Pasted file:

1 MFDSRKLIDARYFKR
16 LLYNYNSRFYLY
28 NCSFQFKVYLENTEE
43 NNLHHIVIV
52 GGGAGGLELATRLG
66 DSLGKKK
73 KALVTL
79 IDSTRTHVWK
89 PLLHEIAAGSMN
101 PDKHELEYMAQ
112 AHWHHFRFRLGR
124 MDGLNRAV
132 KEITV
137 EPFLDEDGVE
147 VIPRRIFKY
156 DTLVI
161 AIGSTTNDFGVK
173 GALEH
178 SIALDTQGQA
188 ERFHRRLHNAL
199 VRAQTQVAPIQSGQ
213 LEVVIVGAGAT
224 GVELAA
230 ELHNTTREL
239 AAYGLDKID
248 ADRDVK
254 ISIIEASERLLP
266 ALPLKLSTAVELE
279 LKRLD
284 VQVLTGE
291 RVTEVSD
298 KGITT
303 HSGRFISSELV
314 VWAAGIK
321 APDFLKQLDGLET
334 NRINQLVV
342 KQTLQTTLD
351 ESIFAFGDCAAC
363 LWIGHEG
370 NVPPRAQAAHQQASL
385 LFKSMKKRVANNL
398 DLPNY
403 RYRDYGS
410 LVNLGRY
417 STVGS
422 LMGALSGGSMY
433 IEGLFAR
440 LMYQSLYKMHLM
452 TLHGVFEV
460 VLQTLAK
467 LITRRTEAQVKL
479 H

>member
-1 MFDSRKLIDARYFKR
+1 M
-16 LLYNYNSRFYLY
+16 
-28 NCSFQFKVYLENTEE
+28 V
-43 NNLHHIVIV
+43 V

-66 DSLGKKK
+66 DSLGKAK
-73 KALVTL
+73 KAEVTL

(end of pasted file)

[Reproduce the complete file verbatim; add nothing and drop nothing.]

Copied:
1 MFDSRKLIDARYFKR
16 LLYNYNSRFYLY
28 NCSFQFKVYLENTEE
43 NNLHHIVIV
52 GGGAGGLELATRLG
66 DSLGKKK
73 KALVTL
79 IDSTRTHVWK
89 PLLHEIAAGSMN
101 PDKHELEYMAQ
112 AHWHHFRFRLGR
124 MDGLNRAV
132 KEITV
137 EPFLDEDGVE
147 VIPRRIFKY
156 DTLVI
161 AIGSTTNDFGVK
173 GALEH
178 SIALDTQGQA
188 ERFHRRLHNAL
199 VRAQTQVAPIQSGQ
213 LEVVIVGAGAT
224 GVELAA
230 ELHNTTREL
239 AAYGLDKID
248 ADRDVK
254 ISIIEASERLLP
266 ALPLKLSTAVELE
279 LKRLD
284 VQVLTGE
291 RVTEVSD
298 KGITT
303 HSGRFISSELV
314 VWAAGIK
321 APDFLKQLDGLET
334 NRINQLVV
342 KQTLQTTLD
351 ESIFAFGDCAAC
363 LWIGHEG
370 NVPPRAQAAHQQASL
385 LFKSMKKRVANNL
398 DLPNY
403 RYRDYGS
410 LVNLGRY
417 STVGS
422 LMGALSGGSMY
433 IEGLFAR
440 LMYQSLYKMHLM
452 TLHGVFEV
460 VLQTLAK
467 LITRRTEAQVKL
479 H

>member
-1 MFDSRKLIDARYFKR
+1 M
-16 LLYNYNSRFYLY
+16 
-28 NCSFQFKVYLENTEE
+28 V
-43 NNLHHIVIV
+43 V

-66 DSLGKKK
+66 DSLGKAK
-73 KALVTL
+73 KAEVTL